“Artists are now trying to figure out ways to crack this new way of consuming music,” Ball pointed out. “And how to use art in different, innovative ways.” With the development of technology has come the transformation of art and how its employed; artists are now able to create emotive pieces that recall our past and look toward our future. “I think cover art is still essential,” Ball said. “It’s just that the delivery systems have changed.”

A number of hip-hop albums dropped in 2018 that epitomize this continued dedication to using visuals to heighten the auditory experience of music. We’ve picked our top album covers that make it clear the medium isn't a thing of the past.

Rico Nasty, 'Nasty'

Rico Nasty's "Nasty." (Courtesy)
Rico Nasty's "Nasty." (Courtesy)

Rico Nasty is a young, spitfire rapper hailing from Brooklyn. Her music is intensely personal and packed full with wit and punchy metaphors, paired often with bouncy, animated beats that inspire bodily movement. The cover for her newest mixtape “Nasty” features Rico, styled with slick finger waves and a shocking red lip, positioned against a cerulean background. The photo is nostalgic, tinged with the influence of Missy Elliott’s infamous waves from the cover of her single “Hit ‘Em With Da Hee” and the fashion aesthetic of Roxanne Shante from “Bad Sister.” But Rico puts her own unique spin on the past and if you take a closer look, you can see “Nasty” clearly spelled out in the baby hairs along her hair line. The result is something new and fresh — and as fun as Rico’s music itself.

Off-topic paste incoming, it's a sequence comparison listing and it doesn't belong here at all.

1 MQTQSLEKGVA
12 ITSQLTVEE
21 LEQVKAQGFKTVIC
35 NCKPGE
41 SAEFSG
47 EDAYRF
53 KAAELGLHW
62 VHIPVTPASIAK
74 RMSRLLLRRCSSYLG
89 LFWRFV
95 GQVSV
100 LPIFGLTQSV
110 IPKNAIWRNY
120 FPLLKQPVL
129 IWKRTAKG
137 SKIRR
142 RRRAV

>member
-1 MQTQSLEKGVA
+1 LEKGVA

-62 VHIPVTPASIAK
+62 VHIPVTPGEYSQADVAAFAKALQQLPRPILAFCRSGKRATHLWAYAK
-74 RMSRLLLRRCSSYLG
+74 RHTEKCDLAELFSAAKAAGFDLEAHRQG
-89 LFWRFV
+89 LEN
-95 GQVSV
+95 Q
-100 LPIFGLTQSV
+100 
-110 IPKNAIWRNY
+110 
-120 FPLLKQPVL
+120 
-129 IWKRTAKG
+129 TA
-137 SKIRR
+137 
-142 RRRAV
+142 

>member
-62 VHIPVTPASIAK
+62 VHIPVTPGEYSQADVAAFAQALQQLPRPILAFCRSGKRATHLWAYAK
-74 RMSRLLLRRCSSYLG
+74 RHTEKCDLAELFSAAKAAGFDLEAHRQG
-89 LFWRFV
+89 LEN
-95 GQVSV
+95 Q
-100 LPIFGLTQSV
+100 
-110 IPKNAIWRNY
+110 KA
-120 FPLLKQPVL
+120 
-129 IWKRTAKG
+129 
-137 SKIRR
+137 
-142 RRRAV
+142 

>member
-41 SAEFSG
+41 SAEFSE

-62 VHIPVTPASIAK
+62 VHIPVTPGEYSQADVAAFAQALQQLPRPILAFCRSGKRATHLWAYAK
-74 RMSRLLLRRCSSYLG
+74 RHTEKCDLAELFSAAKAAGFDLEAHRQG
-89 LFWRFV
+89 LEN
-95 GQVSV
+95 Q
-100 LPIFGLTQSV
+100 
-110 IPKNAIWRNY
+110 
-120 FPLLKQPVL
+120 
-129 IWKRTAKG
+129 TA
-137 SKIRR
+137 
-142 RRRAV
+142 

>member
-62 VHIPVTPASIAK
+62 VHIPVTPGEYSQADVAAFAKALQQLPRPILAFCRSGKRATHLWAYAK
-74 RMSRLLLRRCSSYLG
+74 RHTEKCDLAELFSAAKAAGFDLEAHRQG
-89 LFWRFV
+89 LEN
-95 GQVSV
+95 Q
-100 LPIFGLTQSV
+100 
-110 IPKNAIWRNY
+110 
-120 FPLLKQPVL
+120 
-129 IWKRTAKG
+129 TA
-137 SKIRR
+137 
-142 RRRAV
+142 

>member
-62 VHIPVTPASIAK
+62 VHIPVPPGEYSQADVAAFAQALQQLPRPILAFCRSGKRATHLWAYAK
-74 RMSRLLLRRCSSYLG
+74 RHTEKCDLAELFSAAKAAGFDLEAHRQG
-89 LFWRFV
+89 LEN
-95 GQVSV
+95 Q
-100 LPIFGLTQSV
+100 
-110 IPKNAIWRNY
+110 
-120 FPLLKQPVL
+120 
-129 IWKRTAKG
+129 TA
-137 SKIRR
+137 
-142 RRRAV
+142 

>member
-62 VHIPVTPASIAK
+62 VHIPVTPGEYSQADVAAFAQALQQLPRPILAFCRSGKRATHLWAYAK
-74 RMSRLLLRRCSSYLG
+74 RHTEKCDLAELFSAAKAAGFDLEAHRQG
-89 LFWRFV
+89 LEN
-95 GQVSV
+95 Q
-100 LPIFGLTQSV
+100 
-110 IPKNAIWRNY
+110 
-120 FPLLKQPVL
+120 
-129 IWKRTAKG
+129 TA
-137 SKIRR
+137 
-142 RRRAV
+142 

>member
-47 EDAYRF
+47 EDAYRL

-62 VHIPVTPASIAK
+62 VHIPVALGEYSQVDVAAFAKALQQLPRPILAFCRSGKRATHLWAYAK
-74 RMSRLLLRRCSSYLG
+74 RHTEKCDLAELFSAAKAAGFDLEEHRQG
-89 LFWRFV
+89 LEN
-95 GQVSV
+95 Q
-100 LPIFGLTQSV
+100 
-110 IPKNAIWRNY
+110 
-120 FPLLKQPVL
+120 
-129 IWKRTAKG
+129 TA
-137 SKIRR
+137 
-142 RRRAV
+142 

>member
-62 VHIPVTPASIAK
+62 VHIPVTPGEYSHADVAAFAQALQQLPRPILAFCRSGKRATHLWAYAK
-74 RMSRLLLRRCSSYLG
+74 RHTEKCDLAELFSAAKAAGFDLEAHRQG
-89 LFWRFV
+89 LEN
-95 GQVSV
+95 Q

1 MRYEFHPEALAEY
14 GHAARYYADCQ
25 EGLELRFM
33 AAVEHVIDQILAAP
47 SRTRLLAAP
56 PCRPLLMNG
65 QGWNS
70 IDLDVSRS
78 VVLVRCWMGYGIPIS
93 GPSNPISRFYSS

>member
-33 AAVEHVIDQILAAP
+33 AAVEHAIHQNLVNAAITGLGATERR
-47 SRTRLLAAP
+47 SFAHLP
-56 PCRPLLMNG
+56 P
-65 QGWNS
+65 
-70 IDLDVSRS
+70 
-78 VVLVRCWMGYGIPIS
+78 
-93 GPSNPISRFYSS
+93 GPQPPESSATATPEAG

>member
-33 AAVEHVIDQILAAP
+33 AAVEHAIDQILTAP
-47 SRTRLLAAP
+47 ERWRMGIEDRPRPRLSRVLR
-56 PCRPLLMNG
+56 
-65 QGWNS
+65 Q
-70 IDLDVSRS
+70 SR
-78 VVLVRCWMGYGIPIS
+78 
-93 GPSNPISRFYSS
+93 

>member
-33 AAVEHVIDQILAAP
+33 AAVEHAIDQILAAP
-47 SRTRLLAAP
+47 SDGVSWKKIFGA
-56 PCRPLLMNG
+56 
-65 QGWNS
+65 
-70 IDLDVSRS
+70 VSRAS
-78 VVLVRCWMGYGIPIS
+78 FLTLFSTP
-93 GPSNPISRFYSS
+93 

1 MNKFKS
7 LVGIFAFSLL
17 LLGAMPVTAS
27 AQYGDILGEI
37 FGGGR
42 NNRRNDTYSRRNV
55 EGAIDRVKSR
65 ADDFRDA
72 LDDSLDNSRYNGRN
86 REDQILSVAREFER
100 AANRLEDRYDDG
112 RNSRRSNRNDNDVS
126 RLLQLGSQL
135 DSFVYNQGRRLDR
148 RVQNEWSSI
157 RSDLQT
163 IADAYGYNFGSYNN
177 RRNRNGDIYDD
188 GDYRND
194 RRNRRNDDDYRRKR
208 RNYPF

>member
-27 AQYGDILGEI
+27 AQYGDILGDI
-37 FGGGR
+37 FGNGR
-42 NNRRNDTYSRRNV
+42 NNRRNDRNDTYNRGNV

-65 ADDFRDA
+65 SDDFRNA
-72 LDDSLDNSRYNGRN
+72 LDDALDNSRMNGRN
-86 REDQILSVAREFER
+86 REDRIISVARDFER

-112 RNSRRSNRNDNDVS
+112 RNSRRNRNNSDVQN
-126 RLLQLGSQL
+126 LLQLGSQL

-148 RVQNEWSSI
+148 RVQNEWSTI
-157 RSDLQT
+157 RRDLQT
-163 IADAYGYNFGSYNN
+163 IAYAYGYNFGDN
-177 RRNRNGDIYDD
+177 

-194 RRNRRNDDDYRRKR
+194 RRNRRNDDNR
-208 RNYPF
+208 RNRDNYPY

Travis Scott, 'Astroworld'

Travis Scott's "Astroworld." (Courtesy)
Travis Scott's "Astroworld." (Courtesy)

“Astroworld” is the third studio album released by rapper Travis Scott. The project’s name is based off of the now defunct Six Flags theme park “Astroworld” in Houston that was torn down in favor of building apartments. Scott felt strongly about the demolition and incorporated that into the themes of this album. “We want it back. We want the building back,” Scott said in an interview with GQ. “That’s why I’m doing it. It took the fun out of the city.” The album cover, shot by photographer David LaChapelle, is a visual take on what Scott envisions “Astroworld” to be — an auditory roller coaster experience of his music. Scott’s head, turned into a golden inflatable entrance to a theme park, invites children, their parents and more inside. A second album cover features the same entrance at night, surrounded by scantily clad women contorted into different positions that are less family-friendly than the daytime version. The result is a visual continuation of a metaphor that’s woven throughout the project, adding depth, duality and perception to what “Astroworld” is all about.